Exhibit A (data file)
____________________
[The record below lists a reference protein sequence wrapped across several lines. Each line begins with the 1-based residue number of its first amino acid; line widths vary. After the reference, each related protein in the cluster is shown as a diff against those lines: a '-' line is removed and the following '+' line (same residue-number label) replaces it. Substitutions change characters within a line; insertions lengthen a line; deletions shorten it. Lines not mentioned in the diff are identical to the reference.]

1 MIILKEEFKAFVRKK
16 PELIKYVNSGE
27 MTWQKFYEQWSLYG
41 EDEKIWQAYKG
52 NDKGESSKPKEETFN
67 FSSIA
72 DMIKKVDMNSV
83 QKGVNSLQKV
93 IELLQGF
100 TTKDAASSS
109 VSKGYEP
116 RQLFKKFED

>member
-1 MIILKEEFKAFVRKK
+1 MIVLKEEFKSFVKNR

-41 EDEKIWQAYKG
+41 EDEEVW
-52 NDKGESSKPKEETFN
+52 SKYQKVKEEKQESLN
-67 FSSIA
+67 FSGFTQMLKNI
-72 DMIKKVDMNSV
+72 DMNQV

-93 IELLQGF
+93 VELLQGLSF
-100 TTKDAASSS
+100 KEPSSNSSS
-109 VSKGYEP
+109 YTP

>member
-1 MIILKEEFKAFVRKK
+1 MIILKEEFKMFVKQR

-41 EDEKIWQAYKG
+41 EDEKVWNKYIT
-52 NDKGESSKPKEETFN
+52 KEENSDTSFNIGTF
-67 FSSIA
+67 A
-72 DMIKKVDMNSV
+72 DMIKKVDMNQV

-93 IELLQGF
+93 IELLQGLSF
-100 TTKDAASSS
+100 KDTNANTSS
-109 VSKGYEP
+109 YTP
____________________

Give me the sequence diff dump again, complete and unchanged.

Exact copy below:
[The record below lists a reference protein sequence wrapped across several lines. Each line begins with the 1-based residue number of its first amino acid; line widths vary. After the reference, each related protein in the cluster is shown as a diff against those lines: a '-' line is removed and the following '+' line (same residue-number label) replaces it. Substitutions change characters within a line; insertions lengthen a line; deletions shorten it. Lines not mentioned in the diff are identical to the reference.]

1 MIILKEEFKAFVRKK
16 PELIKYVNSGE
27 MTWQKFYEQWSLYG
41 EDEKIWQAYKG
52 NDKGESSKPKEETFN
67 FSSIA
72 DMIKKVDMNSV
83 QKGVNSLQKV
93 IELLQGF
100 TTKDAASSS
109 VSKGYEP
116 RQLFKKFED

>member
-1 MIILKEEFKAFVRKK
+1 MIVLKEEFKSFVKNR

-41 EDEKIWQAYKG
+41 EDEEVW
-52 NDKGESSKPKEETFN
+52 SKYQKVKEEKQESLN
-67 FSSIA
+67 FSGFTQMLKNI
-72 DMIKKVDMNSV
+72 DMNQV

-93 IELLQGF
+93 VELLQGLSF
-100 TTKDAASSS
+100 KEPSSNSSS
-109 VSKGYEP
+109 YTP

>member
-1 MIILKEEFKAFVRKK
+1 MIILKEEFKMFVKQR

-41 EDEKIWQAYKG
+41 EDEKVWNKYIT
-52 NDKGESSKPKEETFN
+52 KEENSDTSFNIGTF
-67 FSSIA
+67 A
-72 DMIKKVDMNSV
+72 DMIKKVDMNQV

-93 IELLQGF
+93 IELLQGLSF
-100 TTKDAASSS
+100 KDTNANTSS
-109 VSKGYEP
+109 YTP